Foster held a “coaching session” with Grayum. The two spoke about the unwanted comments and behaviors the city administrator had allegedly exhibited.
The public records request included an email with the subject line titled “MG letter” where Lucas and Foster exchanged emails without using Grayum’s name. Foster had written “see how by not using his name I’ve avoided the email search? So clever.”
While trying to set up a time to speak about the matter, emails show Lucas stated she didn’t “want to put anything” on their calendars in correspondence to Foster.
Foster directed Grayum to avoid closed door meetings with individual employees and told him to not speak with the two women about the allegations, even to apologize, “as that would just continue the dominant role and elicit an ‘expected’ acceptance of the apology.”
During the session, Grayum admitted he was a “touchy” person “and frequently would reach out to touch a person’s arm or back during conversation or when passing, and now understands that he should not do that,” Foster wrote about the coaching session. “He also conveyed that he always thought he was interacting with people on a level with which they were comfortable, but then admitted that he needed to change that behavior and remember that, in his position of authority, he needed to take the high road and set the example for appropriate behavior.
“(Grayum) had some initial confusion about how he should interact with a female employee vs a male employee but then understood our direction for him was to consider his role in modeling appropriate behavior for all employees at all times,” Foster wrote.
The Washington State Council of County and City Employees drafted a letter on Sept. 17 to Yelm officials asking for a third-party consultant to investigate sexual harassment allegations levied against Grayum.
The union alleged Yelm’s investigation into the allegations was too limited and there was a conflict of interest, as it was conducted by an employee serving directly under Grayum in the city’s organizational chart.
Public records the Nisqually Valley News received from the city of DuPont, where Grayum was mayor from 2012 to 2016, detail how a female employee of the city reported that Grayum had behaved in a way toward her on multiple occasions that was allegedly unbefitting of a person in an authority position.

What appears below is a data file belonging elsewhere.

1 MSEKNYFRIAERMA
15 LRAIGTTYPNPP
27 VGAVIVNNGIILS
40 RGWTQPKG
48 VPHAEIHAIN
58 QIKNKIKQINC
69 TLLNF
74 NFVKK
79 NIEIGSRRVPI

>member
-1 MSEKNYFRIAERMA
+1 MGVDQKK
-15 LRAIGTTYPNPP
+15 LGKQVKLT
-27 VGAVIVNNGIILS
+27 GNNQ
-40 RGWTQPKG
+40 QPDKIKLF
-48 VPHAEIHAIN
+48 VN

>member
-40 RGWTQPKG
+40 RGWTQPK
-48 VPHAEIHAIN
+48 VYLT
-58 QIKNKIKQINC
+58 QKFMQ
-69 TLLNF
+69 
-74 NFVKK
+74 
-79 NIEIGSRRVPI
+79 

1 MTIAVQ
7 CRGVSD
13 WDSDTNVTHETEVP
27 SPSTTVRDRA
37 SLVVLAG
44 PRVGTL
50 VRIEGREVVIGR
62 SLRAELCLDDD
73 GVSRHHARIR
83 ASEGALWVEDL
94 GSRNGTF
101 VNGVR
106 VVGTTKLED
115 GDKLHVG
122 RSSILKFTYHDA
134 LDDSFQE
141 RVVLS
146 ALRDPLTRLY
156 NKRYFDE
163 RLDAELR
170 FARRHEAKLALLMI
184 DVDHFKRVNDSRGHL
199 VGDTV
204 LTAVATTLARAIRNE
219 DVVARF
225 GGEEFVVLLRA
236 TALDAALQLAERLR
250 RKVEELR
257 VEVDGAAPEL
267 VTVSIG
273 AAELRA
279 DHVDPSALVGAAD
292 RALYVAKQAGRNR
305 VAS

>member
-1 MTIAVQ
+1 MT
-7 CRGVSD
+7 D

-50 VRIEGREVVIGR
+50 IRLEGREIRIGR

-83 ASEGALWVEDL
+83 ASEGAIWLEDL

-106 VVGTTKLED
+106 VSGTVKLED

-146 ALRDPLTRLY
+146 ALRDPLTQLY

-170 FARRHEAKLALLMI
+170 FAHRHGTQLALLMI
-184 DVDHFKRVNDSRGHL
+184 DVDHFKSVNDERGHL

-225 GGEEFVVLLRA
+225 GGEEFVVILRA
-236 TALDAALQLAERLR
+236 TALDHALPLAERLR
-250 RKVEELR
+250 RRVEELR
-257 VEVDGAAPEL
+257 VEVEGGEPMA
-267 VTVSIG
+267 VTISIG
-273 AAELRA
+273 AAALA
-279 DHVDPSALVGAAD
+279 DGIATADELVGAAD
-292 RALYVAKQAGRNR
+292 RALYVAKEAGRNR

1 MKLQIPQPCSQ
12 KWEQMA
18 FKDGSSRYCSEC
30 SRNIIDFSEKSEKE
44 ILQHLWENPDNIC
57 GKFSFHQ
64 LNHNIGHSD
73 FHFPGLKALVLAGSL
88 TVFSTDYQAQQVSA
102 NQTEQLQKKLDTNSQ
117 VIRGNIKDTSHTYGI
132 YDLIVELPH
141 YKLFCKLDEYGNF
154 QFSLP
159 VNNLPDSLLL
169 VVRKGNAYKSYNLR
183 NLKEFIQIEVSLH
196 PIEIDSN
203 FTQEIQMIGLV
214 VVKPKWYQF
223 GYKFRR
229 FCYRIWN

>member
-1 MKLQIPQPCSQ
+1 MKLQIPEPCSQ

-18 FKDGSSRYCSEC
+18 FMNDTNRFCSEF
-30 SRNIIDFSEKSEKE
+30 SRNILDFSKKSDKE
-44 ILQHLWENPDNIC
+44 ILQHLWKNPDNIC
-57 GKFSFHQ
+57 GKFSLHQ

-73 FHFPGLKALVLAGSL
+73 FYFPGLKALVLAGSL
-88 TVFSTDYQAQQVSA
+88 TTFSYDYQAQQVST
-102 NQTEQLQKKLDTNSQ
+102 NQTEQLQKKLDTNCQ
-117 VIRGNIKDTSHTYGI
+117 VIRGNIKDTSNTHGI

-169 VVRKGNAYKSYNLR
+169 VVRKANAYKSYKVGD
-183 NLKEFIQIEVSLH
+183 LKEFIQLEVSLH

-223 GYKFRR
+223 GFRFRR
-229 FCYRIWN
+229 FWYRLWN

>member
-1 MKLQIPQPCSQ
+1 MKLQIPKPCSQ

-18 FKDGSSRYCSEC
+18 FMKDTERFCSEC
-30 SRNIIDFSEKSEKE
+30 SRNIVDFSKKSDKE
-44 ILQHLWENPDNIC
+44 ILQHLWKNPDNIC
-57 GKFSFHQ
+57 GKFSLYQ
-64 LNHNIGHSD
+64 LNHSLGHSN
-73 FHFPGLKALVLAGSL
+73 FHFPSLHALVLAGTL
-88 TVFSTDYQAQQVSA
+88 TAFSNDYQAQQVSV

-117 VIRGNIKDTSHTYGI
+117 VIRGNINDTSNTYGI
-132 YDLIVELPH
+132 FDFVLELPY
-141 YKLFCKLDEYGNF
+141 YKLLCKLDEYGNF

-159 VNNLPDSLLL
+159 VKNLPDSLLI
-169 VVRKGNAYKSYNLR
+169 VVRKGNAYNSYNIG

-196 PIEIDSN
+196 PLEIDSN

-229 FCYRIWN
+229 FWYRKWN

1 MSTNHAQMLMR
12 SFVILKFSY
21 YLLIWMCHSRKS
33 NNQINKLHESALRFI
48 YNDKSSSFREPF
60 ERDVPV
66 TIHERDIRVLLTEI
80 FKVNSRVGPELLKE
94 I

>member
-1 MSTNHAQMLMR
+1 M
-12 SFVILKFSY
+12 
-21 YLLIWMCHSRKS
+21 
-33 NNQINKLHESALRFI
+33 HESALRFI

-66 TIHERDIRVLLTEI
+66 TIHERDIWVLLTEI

She reported Grayum had harassed her about her inability to set up a meeting with him, told her she was “passive aggressive sometimes” and that an email she wrote to him where she explained her job duties to him was “cute,” but that he thought the email she sent was her way of telling him to “(screw) off.”
During the course of the DuPont investigation, Grayum admitted to the actions the employee detailed, and the employee shared she no longer wanted to pursue the complaint, because in the time following the incidents her working relationship with Grayum had improved.
The investigation still ran its course, in line with the city’s reporting procedures, stated documents.
Both investigations ended with no disciplinary action being taken.
In Yelm’s investigation, Foster had stated a note would be entered into Grayum’s confidential personnel file.
One of the employees who filed complaints had been moved out from Grayum’s direct supervision, stated Foster’s email, and she was placed under the supervision of someone else at the office.
Foster previously told the Nisqually Valley News that the city does not “discuss personnel issues,” but noted the city “will rely on our risk management services agency to recommend next steps and follow their advice.”
The Risk Management Services Agency is a branch of the Association of Washington Cities.
KBM lawyers was chosen by the risk management agency to take on the matter, with Amanda Butler being the lead attorney, Foster said on Tuesday, adding that he did not know the name of the assigned investigator.